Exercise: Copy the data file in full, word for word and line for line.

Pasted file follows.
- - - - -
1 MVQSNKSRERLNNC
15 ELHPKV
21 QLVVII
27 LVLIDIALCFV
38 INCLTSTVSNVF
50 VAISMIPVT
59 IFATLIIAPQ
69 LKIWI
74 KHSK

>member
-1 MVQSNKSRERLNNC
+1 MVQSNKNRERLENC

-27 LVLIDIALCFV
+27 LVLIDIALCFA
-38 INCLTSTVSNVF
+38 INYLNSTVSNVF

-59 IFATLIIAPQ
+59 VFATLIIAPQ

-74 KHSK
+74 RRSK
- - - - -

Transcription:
1 MVQSNKSRERLNNC
15 ELHPKV
21 QLVVII
27 LVLIDIALCFV
38 INCLTSTVSNVF
50 VAISMIPVT
59 IFATLIIAPQ
69 LKIWI
74 KHSK

>member
-1 MVQSNKSRERLNNC
+1 MVQSNKNRERLENC

-27 LVLIDIALCFV
+27 LVLIDIALCFA
-38 INCLTSTVSNVF
+38 INYLNSTVSNVF

-59 IFATLIIAPQ
+59 VFATLIIAPQ

-74 KHSK
+74 RRSK